Councils confused about library service duty, say MPs

6 Nov 12
Councils should adopt a more flexible and creative approach to the provision of library services and need to understand their obligations better, MPs said today.
By Vivienne Russell | 6 November 2012

Councils should adopt a more flexible and creative approach to the provision of library services and need to understand their obligations better, MPs said today.

Cost pressures were making it difficult for local authorities to meet their statutory duty to provide a ‘comprehensive and efficient’ library service in a way that satisfied residents, the Commons culture select committee concluded. Plans to close libraries and restrict services had been successfully challenged in court by residents in some areas, with judges ruling that the councils had failed to take proper account of local needs.

The committee’s Library closures report calls for a ‘broader and more permissive’ interpretation of the duty, under which councils can close down library buildings but retain professional staff and maintain opening hours. It notes that much can be achieved if councils co-operate with neighbouring authorities or share accommodation with other public services, such as health and education.

Committee chair John Whittingdale said: ‘Library services are about much more than buildings and the most important issue is finding creative ways to preserve – and, if possible, enhance – library service. Reductions in opening hours and the loss of professional staff may damage the service more than the closure of particular buildings.’

He added that the current fiscal climate presented an opportunity to reassess what the role of public libraries should be and how they are organised.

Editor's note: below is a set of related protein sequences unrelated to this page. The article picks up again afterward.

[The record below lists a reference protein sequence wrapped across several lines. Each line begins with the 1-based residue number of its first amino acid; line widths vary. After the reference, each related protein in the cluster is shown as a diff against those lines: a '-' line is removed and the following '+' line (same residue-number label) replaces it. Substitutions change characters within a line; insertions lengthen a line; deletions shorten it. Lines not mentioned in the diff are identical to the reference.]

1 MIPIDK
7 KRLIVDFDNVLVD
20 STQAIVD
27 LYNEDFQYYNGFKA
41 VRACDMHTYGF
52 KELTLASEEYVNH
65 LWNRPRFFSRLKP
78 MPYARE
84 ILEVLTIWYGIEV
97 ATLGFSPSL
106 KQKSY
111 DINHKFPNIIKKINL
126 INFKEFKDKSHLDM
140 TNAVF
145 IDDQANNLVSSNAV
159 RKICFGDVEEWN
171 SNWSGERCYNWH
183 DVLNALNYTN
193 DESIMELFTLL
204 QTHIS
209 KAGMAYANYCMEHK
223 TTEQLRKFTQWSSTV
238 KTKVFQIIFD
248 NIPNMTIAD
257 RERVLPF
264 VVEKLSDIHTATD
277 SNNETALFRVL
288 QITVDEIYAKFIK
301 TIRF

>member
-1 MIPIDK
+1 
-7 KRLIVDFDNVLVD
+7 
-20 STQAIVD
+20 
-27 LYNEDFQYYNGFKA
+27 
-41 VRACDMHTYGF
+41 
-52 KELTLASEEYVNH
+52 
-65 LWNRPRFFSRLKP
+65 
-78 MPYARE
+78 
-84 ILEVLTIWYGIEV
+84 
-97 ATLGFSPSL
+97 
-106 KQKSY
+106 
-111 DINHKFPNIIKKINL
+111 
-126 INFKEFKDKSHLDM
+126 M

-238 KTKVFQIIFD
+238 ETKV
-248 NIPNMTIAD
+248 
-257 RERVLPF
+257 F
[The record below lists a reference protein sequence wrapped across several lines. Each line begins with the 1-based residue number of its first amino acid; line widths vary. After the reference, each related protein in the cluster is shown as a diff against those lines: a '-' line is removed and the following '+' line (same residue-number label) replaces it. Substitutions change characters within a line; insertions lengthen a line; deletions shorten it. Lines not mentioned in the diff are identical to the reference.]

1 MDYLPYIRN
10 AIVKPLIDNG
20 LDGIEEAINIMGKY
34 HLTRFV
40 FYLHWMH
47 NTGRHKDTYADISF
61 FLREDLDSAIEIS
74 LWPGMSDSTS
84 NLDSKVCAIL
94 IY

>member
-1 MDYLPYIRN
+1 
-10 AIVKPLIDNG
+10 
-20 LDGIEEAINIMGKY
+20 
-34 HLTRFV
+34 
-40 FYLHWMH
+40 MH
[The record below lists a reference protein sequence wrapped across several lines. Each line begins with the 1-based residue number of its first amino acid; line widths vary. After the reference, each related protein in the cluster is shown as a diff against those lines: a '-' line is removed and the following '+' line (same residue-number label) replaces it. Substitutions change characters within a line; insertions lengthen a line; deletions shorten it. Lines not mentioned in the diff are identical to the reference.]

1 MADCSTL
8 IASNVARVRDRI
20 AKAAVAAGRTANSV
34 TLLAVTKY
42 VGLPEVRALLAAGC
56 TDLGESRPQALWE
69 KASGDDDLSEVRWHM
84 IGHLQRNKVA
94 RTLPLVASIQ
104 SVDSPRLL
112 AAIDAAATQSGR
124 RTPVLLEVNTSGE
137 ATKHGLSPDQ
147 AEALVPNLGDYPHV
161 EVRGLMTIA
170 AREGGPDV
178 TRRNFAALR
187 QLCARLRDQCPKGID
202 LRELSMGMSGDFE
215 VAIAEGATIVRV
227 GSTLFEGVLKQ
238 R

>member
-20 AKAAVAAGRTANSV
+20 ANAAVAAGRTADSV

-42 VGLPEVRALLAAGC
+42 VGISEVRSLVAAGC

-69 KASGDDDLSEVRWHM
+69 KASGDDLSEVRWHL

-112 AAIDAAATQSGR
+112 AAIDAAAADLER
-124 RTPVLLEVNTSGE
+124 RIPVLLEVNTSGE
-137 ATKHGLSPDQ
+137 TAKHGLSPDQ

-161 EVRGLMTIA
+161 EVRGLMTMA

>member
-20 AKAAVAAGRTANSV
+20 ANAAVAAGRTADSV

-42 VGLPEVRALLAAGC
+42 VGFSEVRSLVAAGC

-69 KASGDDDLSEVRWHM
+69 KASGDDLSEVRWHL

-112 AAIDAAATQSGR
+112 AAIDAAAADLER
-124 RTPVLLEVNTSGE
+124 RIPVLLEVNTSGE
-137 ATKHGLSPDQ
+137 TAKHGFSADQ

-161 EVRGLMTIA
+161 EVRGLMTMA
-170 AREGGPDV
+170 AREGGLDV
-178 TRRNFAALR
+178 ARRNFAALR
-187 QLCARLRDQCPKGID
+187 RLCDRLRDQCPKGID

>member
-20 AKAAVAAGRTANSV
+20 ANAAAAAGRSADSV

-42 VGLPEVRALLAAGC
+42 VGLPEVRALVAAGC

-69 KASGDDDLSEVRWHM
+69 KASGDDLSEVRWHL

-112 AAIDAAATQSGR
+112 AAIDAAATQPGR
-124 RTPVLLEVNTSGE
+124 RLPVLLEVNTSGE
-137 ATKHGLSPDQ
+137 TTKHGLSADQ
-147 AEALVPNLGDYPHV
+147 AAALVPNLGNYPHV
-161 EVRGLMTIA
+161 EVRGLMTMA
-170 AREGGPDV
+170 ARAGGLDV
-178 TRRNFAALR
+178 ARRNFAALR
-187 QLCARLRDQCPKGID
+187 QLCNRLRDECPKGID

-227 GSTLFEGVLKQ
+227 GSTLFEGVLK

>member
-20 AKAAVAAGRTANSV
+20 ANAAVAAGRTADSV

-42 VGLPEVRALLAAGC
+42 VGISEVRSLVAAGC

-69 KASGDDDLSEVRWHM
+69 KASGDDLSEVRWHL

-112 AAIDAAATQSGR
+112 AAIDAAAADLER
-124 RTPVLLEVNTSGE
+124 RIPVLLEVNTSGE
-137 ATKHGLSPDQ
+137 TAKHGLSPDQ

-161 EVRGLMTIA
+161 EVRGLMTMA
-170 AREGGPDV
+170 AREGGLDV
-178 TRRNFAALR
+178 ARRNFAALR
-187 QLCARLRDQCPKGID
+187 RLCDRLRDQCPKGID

‘At the moment councils appear to be somewhat in the dark about what is expected of them and are making decisions which are being overturned by judicial review,’ Whittingdale said.

‘This is an expensive and generally unsatisfactory way of making policy. Councils need to be given the support and advice they need to consult locally and develop a service that meets the needs of the local community and complies with their obligations.’

The report recommends that the government, with the help of the Local Government Association and the Arts Council, spread guidance and information about how councils can continue meeting demand for library services.

Responding to the report, Flick Rea, chair of the LGA’s culture, tourism and sport board, said it was ‘pleasing’ that the MPs had not taken a narrow view of library services, focused exclusively on buildings.

‘A library in the twenty-first century can be a whole range of things, from a small e-book borrowing point in a shop to part of a large cultural hub,’ she said.

‘As this report shows, across the country there’s been a fantastic amount of creativity and ambition to modernise libraries in ways which engage young people, don’t alienate existing users and make the most of diminished budgets.

‘In the past few years we have seen huge strides in that direction, with libraries opening up in village halls, pubs, shops, churches, phone boxes, day care centres and tourist information centres, as well as linking with health, social care, benefits and job search providers.’

Rea added that the LGA would continue to work with its members to support innovation and improvement in library services.


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